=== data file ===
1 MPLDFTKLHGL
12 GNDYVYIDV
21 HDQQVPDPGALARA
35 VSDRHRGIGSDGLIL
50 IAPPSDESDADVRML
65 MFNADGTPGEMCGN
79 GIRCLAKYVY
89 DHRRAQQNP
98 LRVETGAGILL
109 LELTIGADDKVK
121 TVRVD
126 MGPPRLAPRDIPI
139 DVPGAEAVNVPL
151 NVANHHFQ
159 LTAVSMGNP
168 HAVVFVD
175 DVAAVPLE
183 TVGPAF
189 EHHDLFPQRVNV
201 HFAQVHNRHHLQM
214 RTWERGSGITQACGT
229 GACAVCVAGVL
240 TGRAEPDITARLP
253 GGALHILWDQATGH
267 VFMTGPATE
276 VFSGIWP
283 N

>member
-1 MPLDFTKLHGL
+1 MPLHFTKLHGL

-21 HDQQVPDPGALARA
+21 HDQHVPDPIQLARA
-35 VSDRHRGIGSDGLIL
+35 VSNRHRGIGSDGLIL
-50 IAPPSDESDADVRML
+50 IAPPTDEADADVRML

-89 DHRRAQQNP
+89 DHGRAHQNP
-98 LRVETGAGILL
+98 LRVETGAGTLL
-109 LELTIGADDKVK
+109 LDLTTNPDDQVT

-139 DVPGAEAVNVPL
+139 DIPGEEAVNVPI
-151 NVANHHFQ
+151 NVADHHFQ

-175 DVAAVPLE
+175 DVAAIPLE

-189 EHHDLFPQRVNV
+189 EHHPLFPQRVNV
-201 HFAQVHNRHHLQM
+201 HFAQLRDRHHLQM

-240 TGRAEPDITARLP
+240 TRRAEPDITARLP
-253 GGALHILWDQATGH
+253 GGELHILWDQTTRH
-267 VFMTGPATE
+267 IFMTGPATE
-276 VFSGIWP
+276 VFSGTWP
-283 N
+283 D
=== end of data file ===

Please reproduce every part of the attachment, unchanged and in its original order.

1 MPLDFTKLHGL
12 GNDYVYIDV
21 HDQQVPDPGALARA
35 VSDRHRGIGSDGLIL
50 IAPPSDESDADVRML
65 MFNADGTPGEMCGN
79 GIRCLAKYVY
89 DHRRAQQNP
98 LRVETGAGILL
109 LELTIGADDKVK
121 TVRVD
126 MGPPRLAPRDIPI
139 DVPGAEAVNVPL
151 NVANHHFQ
159 LTAVSMGNP
168 HAVVFVD
175 DVAAVPLE
183 TVGPAF
189 EHHDLFPQRVNV
201 HFAQVHNRHHLQM
214 RTWERGSGITQACGT
229 GACAVCVAGVL
240 TGRAEPDITARLP
253 GGALHILWDQATGH
267 VFMTGPATE
276 VFSGIWP
283 N

>member
-1 MPLDFTKLHGL
+1 MPLHFTKLHGL

-21 HDQQVPDPGALARA
+21 HDQHVPDPIQLARA
-35 VSDRHRGIGSDGLIL
+35 VSNRHRGIGSDGLIL
-50 IAPPSDESDADVRML
+50 IAPPTDEADADVRML

-89 DHRRAQQNP
+89 DHGRAHQNP
-98 LRVETGAGILL
+98 LRVETGAGTLL
-109 LELTIGADDKVK
+109 LDLTTNPDDQVT

-139 DVPGAEAVNVPL
+139 DIPGEEAVNVPI
-151 NVANHHFQ
+151 NVADHHFQ

-175 DVAAVPLE
+175 DVAAIPLE

-189 EHHDLFPQRVNV
+189 EHHPLFPQRVNV
-201 HFAQVHNRHHLQM
+201 HFAQLRDRHHLQM

-240 TGRAEPDITARLP
+240 TRRAEPDITARLP
-253 GGALHILWDQATGH
+253 GGELHILWDQTTRH
-267 VFMTGPATE
+267 IFMTGPATE
-276 VFSGIWP
+276 VFSGTWP
-283 N
+283 D